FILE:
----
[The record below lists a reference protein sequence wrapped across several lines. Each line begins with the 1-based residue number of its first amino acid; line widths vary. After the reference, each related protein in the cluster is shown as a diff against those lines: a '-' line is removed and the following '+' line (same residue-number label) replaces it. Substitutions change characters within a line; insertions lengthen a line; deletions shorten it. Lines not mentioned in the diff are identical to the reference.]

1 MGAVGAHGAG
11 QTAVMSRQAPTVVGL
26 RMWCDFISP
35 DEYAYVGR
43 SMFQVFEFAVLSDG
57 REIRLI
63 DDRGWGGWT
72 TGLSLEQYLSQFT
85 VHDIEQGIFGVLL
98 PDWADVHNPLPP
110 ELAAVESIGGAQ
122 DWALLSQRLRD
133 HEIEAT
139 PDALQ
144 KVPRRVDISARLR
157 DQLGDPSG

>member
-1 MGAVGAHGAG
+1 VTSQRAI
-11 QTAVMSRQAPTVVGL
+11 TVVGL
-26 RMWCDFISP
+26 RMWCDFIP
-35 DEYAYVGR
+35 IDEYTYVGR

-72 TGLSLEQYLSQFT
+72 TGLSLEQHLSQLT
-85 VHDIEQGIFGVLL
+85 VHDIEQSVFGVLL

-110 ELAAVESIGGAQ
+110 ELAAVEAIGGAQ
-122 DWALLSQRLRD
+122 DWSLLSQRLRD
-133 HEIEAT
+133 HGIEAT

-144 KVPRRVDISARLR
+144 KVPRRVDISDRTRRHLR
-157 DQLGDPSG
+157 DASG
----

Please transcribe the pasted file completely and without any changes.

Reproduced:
[The record below lists a reference protein sequence wrapped across several lines. Each line begins with the 1-based residue number of its first amino acid; line widths vary. After the reference, each related protein in the cluster is shown as a diff against those lines: a '-' line is removed and the following '+' line (same residue-number label) replaces it. Substitutions change characters within a line; insertions lengthen a line; deletions shorten it. Lines not mentioned in the diff are identical to the reference.]

1 MGAVGAHGAG
11 QTAVMSRQAPTVVGL
26 RMWCDFISP
35 DEYAYVGR
43 SMFQVFEFAVLSDG
57 REIRLI
63 DDRGWGGWT
72 TGLSLEQYLSQFT
85 VHDIEQGIFGVLL
98 PDWADVHNPLPP
110 ELAAVESIGGAQ
122 DWALLSQRLRD
133 HEIEAT
139 PDALQ
144 KVPRRVDISARLR
157 DQLGDPSG

>member
-1 MGAVGAHGAG
+1 VTSQRAI
-11 QTAVMSRQAPTVVGL
+11 TVVGL
-26 RMWCDFISP
+26 RMWCDFIP
-35 DEYAYVGR
+35 IDEYTYVGR

-72 TGLSLEQYLSQFT
+72 TGLSLEQHLSQLT
-85 VHDIEQGIFGVLL
+85 VHDIEQSVFGVLL

-110 ELAAVESIGGAQ
+110 ELAAVEAIGGAQ
-122 DWALLSQRLRD
+122 DWSLLSQRLRD
-133 HEIEAT
+133 HGIEAT

-144 KVPRRVDISARLR
+144 KVPRRVDISDRTRRHLR
-157 DQLGDPSG
+157 DASG